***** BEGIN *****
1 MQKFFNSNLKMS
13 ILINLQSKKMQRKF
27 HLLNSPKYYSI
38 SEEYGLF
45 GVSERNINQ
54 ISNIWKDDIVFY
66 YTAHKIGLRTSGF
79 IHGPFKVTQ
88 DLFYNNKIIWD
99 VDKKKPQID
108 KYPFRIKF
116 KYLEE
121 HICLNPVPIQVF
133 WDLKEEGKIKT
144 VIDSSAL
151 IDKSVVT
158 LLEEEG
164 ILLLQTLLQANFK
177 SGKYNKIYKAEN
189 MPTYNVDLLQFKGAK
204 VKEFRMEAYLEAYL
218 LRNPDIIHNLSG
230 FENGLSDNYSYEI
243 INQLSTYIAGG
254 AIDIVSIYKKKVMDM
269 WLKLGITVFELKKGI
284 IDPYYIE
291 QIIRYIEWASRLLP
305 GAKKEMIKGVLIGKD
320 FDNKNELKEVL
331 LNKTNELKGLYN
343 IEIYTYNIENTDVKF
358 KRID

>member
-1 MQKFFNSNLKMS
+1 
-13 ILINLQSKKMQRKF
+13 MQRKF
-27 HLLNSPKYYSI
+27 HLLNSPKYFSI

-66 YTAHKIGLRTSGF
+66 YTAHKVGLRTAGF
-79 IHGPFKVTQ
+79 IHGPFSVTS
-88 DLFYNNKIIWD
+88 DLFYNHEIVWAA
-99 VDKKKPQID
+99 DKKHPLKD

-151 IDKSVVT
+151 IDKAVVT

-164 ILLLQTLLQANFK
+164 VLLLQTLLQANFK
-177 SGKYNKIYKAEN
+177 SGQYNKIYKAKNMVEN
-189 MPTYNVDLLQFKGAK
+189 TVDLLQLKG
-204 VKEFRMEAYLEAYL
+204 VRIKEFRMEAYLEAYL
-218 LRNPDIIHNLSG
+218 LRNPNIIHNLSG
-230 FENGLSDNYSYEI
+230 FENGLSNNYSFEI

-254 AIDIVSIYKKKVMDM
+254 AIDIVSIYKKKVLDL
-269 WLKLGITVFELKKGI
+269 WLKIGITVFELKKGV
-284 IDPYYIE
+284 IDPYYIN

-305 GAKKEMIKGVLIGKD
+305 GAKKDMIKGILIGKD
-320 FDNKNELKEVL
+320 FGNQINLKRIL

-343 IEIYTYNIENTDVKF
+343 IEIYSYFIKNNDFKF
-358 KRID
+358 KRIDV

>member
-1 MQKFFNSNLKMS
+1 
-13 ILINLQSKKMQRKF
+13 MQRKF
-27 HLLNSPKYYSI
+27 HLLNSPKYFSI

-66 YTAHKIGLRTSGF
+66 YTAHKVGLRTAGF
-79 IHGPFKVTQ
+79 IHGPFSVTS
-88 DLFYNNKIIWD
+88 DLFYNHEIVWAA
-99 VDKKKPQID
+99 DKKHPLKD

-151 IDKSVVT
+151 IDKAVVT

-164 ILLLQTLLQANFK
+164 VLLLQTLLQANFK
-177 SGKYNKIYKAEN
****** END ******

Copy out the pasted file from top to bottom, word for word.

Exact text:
1 MQKFFNSNLKMS
13 ILINLQSKKMQRKF
27 HLLNSPKYYSI
38 SEEYGLF
45 GVSERNINQ
54 ISNIWKDDIVFY
66 YTAHKIGLRTSGF
79 IHGPFKVTQ
88 DLFYNNKIIWD
99 VDKKKPQID
108 KYPFRIKF
116 KYLEE
121 HICLNPVPIQVF
133 WDLKEEGKIKT
144 VIDSSAL
151 IDKSVVT
158 LLEEEG
164 ILLLQTLLQANFK
177 SGKYNKIYKAEN
189 MPTYNVDLLQFKGAK
204 VKEFRMEAYLEAYL
218 LRNPDIIHNLSG
230 FENGLSDNYSYEI
243 INQLSTYIAGG
254 AIDIVSIYKKKVMDM
269 WLKLGITVFELKKGI
284 IDPYYIE
291 QIIRYIEWASRLLP
305 GAKKEMIKGVLIGKD
320 FDNKNELKEVL
331 LNKTNELKGLYN
343 IEIYTYNIENTDVKF
358 KRID

>member
-1 MQKFFNSNLKMS
+1 
-13 ILINLQSKKMQRKF
+13 MQRKF
-27 HLLNSPKYYSI
+27 HLLNSPKYFSI

-66 YTAHKIGLRTSGF
+66 YTAHKVGLRTAGF
-79 IHGPFKVTQ
+79 IHGPFSVTS
-88 DLFYNNKIIWD
+88 DLFYNHEIVWAA
-99 VDKKKPQID
+99 DKKHPLKD

-151 IDKSVVT
+151 IDKAVVT

-164 ILLLQTLLQANFK
+164 VLLLQTLLQANFK
-177 SGKYNKIYKAEN
+177 SGQYNKIYKAKNMVEN
-189 MPTYNVDLLQFKGAK
+189 TVDLLQLKG
-204 VKEFRMEAYLEAYL
+204 VRIKEFRMEAYLEAYL
-218 LRNPDIIHNLSG
+218 LRNPNIIHNLSG
-230 FENGLSDNYSYEI
+230 FENGLSNNYSFEI

-254 AIDIVSIYKKKVMDM
+254 AIDIVSIYKKKVLDL
-269 WLKLGITVFELKKGI
+269 WLKIGITVFELKKGV
-284 IDPYYIE
+284 IDPYYIN

-305 GAKKEMIKGVLIGKD
+305 GAKKDMIKGILIGKD
-320 FDNKNELKEVL
+320 FGNQINLKRIL

-343 IEIYTYNIENTDVKF
+343 IEIYSYFIKNNDFKF
-358 KRID
+358 KRIDV

>member
-1 MQKFFNSNLKMS
+1 
-13 ILINLQSKKMQRKF
+13 MQRKF
-27 HLLNSPKYYSI
+27 HLLNSPKYFSI

-66 YTAHKIGLRTSGF
+66 YTAHKVGLRTAGF
-79 IHGPFKVTQ
+79 IHGPFSVTS
-88 DLFYNNKIIWD
+88 DLFYNHEIVWAA
-99 VDKKKPQID
+99 DKKHPLKD

-151 IDKSVVT
+151 IDKAVVT

-164 ILLLQTLLQANFK
+164 VLLLQTLLQANFK
-177 SGKYNKIYKAEN